The symbolic move was popularised in 2016 when National Football League star Colin Kaepernick got down on one knee while the US national anthem played before games, to protest against racism and police brutality. It has become more widespread in the wake of global demonstrations sparked by the killing of George Floyd.
Johnson, a close friend of Trump said some police officers felt coerced into taking the knee because their colleagues had done so during recent BLM protests, and that he believed the police should not take the knee as it is not safe for their colleagues.
According to Johnson, people shouldn’t be ‘bullied’ into doing things ‘they don’t necessarily want to’, adding that he ‘does not believe in gestures’.
Johnson also added he feels instead of people to focus on taking the knee, people should talk about how more black students are entering top universities and how more black people entered the MET police during his time as Mayor of London.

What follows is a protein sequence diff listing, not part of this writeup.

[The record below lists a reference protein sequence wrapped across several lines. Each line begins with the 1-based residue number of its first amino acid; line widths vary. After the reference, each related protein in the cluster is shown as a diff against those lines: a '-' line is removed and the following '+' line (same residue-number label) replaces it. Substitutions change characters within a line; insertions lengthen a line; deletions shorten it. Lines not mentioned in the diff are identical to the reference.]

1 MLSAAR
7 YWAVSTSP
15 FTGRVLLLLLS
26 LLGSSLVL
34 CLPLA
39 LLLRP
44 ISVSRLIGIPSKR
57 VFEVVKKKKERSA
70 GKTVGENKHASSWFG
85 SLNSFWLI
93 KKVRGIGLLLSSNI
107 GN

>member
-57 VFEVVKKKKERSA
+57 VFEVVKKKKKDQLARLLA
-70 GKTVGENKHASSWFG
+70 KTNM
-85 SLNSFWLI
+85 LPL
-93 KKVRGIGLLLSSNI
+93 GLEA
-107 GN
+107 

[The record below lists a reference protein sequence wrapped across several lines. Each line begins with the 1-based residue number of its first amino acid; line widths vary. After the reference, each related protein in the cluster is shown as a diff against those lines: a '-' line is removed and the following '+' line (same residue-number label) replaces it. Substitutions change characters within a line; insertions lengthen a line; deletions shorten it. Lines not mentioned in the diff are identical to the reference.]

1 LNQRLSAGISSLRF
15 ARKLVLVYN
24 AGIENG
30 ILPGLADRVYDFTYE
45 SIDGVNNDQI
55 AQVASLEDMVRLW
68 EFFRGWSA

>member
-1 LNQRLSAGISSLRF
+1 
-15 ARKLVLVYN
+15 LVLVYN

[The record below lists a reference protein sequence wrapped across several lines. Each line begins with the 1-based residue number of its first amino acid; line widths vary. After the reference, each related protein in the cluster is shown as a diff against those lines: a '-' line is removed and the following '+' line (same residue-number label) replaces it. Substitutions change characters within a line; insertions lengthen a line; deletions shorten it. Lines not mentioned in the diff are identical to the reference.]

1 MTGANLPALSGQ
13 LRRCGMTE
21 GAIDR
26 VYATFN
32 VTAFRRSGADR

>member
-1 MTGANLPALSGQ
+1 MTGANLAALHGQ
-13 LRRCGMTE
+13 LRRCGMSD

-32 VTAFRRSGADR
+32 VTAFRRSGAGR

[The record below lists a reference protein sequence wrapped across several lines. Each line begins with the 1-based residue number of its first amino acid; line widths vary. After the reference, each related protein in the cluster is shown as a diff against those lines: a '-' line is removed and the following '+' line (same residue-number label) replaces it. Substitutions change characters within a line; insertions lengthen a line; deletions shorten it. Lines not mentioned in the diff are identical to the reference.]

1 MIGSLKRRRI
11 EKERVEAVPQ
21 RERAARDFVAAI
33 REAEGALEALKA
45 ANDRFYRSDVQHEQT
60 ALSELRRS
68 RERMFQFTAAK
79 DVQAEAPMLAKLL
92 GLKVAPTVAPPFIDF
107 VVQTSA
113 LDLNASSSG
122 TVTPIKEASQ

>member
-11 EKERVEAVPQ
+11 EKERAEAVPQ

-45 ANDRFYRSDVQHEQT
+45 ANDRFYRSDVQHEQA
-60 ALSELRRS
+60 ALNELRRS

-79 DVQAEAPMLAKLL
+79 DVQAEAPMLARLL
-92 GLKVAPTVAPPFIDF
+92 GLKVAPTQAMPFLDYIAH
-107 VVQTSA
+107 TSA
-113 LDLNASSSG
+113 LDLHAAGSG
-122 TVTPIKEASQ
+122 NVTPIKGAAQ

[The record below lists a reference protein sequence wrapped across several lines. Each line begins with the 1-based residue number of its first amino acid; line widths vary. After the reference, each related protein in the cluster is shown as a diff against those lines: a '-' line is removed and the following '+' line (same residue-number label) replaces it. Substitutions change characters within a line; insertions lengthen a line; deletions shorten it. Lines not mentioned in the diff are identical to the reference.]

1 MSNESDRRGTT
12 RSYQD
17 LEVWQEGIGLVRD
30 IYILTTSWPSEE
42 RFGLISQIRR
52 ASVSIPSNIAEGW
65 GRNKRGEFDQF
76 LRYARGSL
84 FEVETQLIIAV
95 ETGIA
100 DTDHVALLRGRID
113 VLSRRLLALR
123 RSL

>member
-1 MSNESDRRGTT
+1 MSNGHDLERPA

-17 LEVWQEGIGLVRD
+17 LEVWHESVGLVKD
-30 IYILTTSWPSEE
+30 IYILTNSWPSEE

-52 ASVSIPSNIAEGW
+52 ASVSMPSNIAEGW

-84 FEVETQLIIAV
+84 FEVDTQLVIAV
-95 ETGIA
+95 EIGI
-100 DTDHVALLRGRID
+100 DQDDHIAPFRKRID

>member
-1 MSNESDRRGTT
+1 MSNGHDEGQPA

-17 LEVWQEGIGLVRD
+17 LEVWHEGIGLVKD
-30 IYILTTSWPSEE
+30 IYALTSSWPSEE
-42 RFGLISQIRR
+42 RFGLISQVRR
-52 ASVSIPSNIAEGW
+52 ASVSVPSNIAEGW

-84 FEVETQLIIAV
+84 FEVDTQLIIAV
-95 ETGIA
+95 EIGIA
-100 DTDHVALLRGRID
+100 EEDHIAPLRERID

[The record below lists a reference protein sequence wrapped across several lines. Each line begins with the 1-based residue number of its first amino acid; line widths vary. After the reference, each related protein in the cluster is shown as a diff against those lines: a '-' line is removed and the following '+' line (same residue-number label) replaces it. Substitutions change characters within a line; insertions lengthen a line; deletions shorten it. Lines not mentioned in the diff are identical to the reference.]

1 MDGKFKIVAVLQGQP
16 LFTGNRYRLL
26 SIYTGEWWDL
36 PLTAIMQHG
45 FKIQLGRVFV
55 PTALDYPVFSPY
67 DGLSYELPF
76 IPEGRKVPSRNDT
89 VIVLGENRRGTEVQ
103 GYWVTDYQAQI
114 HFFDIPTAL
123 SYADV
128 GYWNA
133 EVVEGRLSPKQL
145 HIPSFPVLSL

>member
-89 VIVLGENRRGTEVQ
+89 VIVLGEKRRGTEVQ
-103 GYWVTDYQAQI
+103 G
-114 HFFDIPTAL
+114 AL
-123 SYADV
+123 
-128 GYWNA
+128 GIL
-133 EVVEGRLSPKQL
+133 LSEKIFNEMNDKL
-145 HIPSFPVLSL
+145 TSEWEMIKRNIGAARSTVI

During a phone-in on Leading Conversations Britain (LCB) on Friday, Johnson said : ‘I believe in substance, I believe in doing things’. ‘Not in gestures’
“People shouldn’t be bullied into doing things they don’t necessarily want to’.
‘I would rather see a story of championing success and talking about the opportunities we can open’, the PM said.
“There are injustices we need to rectify but i don’t want people to be bullied into doing things they don’t want to do’.
The PM also said he was ‘going to put his hands up’ to the fact there are no black senior ministers and accepted his government ‘needed to make progress on this’.
Foreign Secretary Dominic Raab came under fire last month for saying he would not take the knee in support of BLM and attributing the origin of the gesture to Game of Thrones.